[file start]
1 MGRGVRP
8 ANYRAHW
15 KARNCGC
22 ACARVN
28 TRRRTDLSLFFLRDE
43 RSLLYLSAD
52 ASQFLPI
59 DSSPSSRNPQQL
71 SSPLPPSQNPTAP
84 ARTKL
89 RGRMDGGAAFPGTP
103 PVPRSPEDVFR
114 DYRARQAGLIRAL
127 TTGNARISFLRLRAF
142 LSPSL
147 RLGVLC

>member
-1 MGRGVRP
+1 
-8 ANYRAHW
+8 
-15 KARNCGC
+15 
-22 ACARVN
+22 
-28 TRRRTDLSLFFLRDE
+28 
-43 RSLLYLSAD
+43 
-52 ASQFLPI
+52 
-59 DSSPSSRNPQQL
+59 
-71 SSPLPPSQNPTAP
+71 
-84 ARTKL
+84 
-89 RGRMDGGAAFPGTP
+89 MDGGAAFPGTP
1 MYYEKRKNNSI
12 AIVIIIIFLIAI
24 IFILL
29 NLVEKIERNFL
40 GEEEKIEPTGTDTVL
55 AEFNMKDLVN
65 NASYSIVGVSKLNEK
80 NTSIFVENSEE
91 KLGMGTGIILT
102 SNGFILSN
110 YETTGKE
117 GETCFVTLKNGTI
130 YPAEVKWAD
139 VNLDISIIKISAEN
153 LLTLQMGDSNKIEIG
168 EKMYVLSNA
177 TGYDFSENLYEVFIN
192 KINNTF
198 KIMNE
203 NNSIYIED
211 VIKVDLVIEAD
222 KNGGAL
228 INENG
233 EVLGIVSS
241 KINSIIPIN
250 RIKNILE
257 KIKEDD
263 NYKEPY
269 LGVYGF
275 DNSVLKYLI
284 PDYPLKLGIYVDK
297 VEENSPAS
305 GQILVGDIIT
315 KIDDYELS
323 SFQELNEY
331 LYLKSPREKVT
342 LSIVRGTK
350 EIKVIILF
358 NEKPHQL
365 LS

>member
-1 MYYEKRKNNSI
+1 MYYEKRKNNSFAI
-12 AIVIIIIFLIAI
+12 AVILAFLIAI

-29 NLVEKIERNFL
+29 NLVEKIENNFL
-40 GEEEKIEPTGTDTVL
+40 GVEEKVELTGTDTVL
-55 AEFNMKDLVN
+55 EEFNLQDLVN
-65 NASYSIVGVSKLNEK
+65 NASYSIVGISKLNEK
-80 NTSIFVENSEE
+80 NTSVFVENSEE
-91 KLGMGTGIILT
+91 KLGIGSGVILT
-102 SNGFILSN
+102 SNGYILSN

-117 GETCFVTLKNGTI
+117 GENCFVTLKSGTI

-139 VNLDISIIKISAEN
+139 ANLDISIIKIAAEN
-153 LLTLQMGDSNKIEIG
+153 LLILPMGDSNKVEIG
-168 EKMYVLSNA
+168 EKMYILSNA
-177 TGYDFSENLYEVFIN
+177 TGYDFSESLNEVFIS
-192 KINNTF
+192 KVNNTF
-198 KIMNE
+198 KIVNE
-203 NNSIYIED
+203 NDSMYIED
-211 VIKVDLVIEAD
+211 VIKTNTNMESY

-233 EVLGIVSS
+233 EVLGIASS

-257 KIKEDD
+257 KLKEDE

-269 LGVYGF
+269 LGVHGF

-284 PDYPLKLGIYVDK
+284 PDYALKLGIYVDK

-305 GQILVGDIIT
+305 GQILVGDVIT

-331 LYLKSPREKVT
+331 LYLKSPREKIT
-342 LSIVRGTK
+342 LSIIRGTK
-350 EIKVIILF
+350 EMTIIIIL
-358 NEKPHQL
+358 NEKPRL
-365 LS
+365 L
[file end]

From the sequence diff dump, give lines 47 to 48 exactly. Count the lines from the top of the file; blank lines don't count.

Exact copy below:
80 NTSIFVENSEE
91 KLGMGTGIILT